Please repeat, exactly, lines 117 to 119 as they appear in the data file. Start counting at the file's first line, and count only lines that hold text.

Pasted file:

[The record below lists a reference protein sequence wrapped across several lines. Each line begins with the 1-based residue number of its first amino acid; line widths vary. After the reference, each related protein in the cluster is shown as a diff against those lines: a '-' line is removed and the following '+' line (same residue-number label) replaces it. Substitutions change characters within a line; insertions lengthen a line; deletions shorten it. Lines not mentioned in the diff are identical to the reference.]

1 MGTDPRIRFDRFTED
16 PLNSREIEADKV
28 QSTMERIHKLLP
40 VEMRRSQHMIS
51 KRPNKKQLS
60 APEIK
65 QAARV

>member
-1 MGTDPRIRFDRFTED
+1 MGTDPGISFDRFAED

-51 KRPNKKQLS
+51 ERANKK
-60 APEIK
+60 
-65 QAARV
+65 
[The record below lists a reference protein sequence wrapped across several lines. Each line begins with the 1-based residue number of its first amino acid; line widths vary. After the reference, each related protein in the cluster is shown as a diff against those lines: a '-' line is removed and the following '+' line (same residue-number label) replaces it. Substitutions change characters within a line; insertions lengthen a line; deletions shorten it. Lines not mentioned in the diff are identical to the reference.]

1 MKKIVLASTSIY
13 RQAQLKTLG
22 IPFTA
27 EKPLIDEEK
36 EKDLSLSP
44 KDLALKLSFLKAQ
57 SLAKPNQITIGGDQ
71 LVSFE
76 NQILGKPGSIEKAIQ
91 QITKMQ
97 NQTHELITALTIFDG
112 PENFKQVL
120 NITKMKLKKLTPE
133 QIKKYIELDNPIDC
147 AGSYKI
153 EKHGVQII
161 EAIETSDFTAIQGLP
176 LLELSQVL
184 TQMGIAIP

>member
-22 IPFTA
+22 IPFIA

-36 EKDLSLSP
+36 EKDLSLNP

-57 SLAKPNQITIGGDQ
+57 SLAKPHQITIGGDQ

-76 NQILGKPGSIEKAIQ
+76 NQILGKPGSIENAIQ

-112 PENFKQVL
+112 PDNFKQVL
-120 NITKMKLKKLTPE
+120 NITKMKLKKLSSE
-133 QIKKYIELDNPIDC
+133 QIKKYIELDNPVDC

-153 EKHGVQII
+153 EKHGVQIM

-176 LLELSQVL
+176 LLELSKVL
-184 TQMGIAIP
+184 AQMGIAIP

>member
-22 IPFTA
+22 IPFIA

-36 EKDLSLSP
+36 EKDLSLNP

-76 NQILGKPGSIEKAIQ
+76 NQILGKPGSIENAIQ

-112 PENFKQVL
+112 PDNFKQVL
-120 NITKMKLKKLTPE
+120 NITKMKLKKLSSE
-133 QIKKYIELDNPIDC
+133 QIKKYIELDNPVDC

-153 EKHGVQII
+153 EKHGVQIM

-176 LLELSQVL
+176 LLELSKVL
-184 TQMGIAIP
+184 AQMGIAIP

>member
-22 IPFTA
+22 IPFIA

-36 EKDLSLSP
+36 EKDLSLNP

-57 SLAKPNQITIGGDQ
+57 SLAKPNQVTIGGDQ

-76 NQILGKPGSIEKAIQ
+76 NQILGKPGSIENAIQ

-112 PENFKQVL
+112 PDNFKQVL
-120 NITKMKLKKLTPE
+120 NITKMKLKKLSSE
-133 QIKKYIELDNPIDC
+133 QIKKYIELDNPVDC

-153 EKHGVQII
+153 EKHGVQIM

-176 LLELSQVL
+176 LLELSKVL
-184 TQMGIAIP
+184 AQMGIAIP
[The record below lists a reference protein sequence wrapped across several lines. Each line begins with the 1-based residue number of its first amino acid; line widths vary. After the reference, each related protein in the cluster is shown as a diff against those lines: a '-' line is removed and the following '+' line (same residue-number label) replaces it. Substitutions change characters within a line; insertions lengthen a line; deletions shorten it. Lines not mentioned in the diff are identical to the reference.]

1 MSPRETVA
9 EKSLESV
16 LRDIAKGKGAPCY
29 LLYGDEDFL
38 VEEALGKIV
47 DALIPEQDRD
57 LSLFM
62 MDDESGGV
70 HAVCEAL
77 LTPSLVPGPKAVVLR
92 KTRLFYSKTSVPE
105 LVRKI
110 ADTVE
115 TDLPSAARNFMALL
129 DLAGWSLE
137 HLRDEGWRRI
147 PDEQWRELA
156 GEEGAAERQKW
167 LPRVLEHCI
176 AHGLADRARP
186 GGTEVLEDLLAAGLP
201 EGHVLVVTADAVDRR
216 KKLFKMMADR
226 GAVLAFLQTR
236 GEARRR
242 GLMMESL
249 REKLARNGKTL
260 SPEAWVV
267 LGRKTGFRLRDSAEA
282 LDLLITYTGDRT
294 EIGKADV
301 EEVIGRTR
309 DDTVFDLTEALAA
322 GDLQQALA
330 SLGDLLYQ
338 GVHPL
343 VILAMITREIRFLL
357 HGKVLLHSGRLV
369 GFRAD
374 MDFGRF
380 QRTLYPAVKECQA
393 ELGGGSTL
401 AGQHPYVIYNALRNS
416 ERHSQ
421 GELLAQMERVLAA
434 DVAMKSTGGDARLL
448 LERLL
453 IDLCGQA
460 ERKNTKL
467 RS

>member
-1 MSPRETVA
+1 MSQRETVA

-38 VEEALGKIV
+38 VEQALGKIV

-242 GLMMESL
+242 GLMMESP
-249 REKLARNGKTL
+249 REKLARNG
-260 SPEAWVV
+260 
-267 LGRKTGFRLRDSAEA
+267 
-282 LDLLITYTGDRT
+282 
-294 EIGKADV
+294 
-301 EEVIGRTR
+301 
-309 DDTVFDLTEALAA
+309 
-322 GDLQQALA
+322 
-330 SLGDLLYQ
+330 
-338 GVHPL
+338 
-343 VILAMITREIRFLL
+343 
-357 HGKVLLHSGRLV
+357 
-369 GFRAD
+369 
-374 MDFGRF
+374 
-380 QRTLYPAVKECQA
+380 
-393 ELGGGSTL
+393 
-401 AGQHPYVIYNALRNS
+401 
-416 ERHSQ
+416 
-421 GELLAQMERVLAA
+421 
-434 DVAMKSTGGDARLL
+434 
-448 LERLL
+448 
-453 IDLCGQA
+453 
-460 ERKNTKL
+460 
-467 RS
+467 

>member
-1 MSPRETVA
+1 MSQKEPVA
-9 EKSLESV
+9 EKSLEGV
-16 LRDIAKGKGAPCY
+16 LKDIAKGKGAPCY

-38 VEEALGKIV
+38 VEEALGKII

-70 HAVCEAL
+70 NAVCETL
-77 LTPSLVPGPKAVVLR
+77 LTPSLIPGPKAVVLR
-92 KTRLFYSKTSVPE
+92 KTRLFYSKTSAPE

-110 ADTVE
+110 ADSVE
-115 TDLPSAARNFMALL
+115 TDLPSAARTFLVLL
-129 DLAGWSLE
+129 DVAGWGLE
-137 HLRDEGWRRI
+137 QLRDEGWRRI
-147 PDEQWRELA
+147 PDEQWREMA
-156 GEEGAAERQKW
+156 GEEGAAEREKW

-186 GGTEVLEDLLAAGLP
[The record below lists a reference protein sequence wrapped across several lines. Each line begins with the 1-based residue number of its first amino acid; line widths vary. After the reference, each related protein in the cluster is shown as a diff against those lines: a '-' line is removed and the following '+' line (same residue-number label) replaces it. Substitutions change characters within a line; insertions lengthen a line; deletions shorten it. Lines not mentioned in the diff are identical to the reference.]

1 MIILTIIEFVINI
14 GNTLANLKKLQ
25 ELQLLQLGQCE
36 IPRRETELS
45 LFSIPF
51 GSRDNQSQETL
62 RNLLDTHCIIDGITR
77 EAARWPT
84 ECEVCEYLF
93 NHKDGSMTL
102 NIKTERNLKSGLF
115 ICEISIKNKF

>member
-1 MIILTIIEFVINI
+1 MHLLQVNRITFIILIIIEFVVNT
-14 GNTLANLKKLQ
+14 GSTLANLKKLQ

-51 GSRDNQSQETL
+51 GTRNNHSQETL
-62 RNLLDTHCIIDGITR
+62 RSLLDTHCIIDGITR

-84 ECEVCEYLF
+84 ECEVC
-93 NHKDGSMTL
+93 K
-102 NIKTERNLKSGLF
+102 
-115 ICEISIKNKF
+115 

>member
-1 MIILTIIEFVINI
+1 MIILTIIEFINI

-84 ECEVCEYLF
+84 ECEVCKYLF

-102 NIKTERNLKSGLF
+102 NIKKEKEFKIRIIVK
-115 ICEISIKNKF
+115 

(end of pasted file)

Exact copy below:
156 GEEGAAERQKW
167 LPRVLEHCI
176 AHGLADRARP